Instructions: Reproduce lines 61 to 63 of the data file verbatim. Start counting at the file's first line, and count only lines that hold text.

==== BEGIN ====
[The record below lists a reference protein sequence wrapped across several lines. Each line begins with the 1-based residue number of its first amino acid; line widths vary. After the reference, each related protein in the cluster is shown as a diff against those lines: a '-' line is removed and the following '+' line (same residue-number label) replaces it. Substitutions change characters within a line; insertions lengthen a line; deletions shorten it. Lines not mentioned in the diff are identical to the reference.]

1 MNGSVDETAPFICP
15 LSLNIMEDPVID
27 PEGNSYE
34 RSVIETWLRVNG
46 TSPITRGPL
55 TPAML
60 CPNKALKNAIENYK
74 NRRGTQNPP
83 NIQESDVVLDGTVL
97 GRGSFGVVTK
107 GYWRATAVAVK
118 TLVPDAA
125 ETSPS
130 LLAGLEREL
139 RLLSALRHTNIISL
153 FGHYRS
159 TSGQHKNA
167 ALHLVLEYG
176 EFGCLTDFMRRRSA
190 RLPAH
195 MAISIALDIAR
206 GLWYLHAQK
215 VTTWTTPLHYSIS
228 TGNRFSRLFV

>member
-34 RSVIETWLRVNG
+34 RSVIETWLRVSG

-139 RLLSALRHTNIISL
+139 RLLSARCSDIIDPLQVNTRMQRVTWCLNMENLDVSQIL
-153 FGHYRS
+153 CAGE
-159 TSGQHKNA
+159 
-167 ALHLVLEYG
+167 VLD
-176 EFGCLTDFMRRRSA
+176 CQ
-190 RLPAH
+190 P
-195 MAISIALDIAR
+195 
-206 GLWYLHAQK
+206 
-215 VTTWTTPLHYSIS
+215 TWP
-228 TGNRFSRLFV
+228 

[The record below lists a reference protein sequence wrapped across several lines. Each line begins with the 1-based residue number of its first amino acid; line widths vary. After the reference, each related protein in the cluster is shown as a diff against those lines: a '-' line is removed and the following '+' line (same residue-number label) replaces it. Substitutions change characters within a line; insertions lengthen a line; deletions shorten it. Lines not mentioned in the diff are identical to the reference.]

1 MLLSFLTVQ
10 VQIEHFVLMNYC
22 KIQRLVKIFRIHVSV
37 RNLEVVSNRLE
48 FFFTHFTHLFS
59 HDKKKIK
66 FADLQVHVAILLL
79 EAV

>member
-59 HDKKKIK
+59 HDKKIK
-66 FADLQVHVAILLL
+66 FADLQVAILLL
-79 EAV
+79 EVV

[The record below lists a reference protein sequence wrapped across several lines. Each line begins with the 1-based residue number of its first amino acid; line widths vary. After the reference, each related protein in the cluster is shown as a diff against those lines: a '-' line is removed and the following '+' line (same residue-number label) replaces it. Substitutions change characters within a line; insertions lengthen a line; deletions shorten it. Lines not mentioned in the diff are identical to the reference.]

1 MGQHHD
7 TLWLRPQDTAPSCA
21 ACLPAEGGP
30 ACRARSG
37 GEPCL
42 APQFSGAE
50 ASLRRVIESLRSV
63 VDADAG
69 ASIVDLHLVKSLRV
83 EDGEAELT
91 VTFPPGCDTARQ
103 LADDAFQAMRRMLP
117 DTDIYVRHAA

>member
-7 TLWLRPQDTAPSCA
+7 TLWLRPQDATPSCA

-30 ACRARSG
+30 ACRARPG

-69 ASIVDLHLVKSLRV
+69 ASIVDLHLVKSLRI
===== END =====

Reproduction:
-66 FADLQVHVAILLL
+66 FADLQVAILLL
-79 EAV